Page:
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WHAT MATTERS MOST: Media should do better


Dr Clyde Mascoll

WHAT MATTERS MOST: Media should do better

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It is sad that journalists, defined narrowly as reporters, are not allowed to have an opinion when reporting on the economy, politics and the society. Perhaps this is as it should be. When the word journalists is more broadly defined to include columnists, then offering an opinion is understandable and acceptable.
In large societies like the United States, citizens are allowed to be registered as Democrats or Republicans. The facts of the matter do not change but different perspectives result from the differences in philosophy. Journalists are part of the citizenry but are expected to have an unbiased perspective.   
The information of the reporter carries mostly the unfiltered bias of the source. This bias reflects the perspective of the provider since it is hoped that the facts are accurate. In several instances, the accuracy is presumed.
There is no doubt in my mind that the media could have done a much better job in informing the Barbadian public of the state of the economy over the last six years. But it spent too much of its time trying to set up one perspective against the other, rather than focusing on presenting the facts.
It is more difficult to present the facts than it is to get an opinion from someone to report. Understanding the facts even for the reporter requires doing research on the past and comparing the data. The difficulty comes in recognising that figures/statistics comprise several components of a trend, a seasonal, an irregular and a cyclical nature.
It is unreasonable to expect under-paid journalists to humbug themselves with such specialised work in an environment that does not demand it. Not even the established journalists seem inclined to follow the path of information rather than simply opinion. And even when information is available, the challenge becomes one of presentation.
Unfortunately, the medium that is most appropriate for visual presentation is in the hands of the Government, with no hope in sight of it becoming more widely available. It is fascinating how competing news networks in the US are able to present loads of information from the past which is compared with the current data that permits assessment of the several components mentioned above.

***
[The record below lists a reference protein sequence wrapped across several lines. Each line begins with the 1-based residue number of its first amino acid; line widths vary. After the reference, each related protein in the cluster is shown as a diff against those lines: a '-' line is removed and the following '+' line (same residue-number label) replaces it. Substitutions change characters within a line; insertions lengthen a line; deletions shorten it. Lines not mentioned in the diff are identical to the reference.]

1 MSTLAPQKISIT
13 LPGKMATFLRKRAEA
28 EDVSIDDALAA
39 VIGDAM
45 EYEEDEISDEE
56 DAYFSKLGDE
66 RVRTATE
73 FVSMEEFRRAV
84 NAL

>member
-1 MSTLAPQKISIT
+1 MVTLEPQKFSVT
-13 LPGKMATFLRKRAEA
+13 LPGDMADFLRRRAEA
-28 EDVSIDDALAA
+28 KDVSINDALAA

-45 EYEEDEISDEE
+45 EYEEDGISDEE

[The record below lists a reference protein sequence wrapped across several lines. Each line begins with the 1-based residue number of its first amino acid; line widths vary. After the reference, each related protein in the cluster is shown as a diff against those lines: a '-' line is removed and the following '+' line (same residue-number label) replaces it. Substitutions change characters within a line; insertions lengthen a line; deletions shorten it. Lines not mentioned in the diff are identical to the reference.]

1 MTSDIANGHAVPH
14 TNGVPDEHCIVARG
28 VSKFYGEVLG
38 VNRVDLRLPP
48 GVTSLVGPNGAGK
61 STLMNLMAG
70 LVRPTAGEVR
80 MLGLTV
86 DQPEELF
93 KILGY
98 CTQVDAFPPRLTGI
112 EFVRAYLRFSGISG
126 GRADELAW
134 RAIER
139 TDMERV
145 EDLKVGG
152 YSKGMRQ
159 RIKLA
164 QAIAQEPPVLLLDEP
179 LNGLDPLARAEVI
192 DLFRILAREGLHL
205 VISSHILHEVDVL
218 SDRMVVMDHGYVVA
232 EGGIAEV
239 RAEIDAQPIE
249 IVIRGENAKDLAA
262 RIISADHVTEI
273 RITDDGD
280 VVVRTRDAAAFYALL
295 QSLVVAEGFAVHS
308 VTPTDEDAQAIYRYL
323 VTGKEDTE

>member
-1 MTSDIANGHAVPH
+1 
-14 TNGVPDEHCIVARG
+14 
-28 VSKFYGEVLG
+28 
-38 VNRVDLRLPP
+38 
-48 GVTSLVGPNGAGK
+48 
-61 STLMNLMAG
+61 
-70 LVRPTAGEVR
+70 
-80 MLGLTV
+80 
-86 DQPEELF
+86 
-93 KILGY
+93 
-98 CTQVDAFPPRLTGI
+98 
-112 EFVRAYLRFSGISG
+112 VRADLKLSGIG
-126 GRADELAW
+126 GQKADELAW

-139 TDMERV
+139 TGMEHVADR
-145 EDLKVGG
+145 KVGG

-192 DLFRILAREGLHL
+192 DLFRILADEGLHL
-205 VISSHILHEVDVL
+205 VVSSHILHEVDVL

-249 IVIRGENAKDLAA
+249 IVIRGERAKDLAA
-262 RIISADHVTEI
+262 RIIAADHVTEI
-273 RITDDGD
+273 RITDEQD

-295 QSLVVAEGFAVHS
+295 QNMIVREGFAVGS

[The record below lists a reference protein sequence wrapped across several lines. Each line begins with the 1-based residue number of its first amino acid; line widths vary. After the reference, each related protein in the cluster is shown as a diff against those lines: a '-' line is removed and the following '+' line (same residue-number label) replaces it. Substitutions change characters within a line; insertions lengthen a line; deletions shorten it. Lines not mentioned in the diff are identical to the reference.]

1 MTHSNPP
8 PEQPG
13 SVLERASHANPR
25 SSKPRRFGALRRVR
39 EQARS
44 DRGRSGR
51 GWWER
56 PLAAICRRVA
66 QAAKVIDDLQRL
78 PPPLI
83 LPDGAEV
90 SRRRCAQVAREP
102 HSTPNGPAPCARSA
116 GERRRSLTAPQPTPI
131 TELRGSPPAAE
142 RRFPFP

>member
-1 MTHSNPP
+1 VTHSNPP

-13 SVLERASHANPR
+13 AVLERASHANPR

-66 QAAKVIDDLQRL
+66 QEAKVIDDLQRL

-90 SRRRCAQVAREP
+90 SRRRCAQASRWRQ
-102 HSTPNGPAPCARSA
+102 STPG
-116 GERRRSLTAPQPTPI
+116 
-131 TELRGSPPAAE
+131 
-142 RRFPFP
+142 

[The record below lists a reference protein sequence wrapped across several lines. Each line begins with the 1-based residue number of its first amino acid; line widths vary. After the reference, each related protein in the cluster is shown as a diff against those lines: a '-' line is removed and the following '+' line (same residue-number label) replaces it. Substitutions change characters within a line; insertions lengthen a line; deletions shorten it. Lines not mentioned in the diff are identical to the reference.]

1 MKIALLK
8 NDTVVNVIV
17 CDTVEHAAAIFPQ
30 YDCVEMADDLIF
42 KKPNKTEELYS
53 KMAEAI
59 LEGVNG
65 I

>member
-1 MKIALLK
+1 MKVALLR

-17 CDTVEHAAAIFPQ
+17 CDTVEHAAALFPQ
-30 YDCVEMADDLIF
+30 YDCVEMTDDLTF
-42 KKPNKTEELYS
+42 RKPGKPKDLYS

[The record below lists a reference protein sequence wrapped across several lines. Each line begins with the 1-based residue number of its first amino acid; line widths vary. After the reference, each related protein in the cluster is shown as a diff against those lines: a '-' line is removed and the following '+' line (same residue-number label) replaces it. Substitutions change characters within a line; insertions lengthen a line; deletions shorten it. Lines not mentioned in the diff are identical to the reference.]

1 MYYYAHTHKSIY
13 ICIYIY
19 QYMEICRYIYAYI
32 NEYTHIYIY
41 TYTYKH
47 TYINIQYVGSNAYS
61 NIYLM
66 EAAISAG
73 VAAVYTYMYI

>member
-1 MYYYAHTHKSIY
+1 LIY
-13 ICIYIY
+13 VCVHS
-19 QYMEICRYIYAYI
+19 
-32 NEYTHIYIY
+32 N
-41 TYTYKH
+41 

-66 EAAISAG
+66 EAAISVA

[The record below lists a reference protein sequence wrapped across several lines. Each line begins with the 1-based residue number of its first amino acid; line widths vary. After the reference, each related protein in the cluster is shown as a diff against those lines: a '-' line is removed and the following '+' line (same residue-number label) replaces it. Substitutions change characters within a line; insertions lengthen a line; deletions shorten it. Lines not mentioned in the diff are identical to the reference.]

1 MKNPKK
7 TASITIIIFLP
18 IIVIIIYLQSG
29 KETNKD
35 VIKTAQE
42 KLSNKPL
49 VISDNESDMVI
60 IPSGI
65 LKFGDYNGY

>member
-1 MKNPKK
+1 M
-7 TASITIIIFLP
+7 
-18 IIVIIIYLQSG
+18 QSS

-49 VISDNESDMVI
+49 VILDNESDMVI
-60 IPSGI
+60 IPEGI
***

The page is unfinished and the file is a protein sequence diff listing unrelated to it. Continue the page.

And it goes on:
Such presentations reduce concerns about the accuracy of the data and take the subjectivity out of the debate, which forces the arguments to revolve around perspectives based on philosophical differences. Given it is believed that no such major differences exist between the two major political parties in Barbados, the issue of accuracy of information becomes more important. This fact is not sufficiently recognised and respected by the local media.
Here are some examples of the critical economic issues that fit the perspective in this article.
The current fiscal crisis is a direct consequence of the breakdown of a fundamental principle of fiscal management employed in this country since Independence. Apart from the unprecedented size of the fiscal deficit, its structure has changed dramatically which constitutes the major problem. This matter could have been dealt with by a more discerning media with the appropriate tools.  
The growth of the national debt over the last six years has significantly outstripped the growth between 1994 and 2008. This issue ought not to have been a bone of contention when it is true. Instead, the media should have been demanding an explanation of the differences on grounds of philosophy between the two parties. By simply presenting the facts, an explanation would have been forthcoming.
The lack of economic growth is not just a consequence of the international economic environment. An understanding of the workings of the economy is indeed easy to present on television. In the absence of visual presentations, the task is much harder. Again, all the media have an obligation to inform and educate on such a matter, but failure to do is understandable if CBC has a monopoly.
The earning of foreign exchange is a big issue for the Barbados economy. However, the notion that only the stock of foreign reserves at the Central Bank of Barbados matters is a gross misrepresentation of reality. The foreign exchange in the commercial banking system matters even more. This is another area of opportunity.    
From my perspective, the major economic issue in Barbados is how to finance the existing fiscal deficit. This has implications for the size of the national debt and the return of economic growth. Understanding the printing of money is paramount.  
The time is still ripe for more information and education.
• Dr Clyde Mascoll is an economist and Opposition Barbados Labour Party adviser on the economy.

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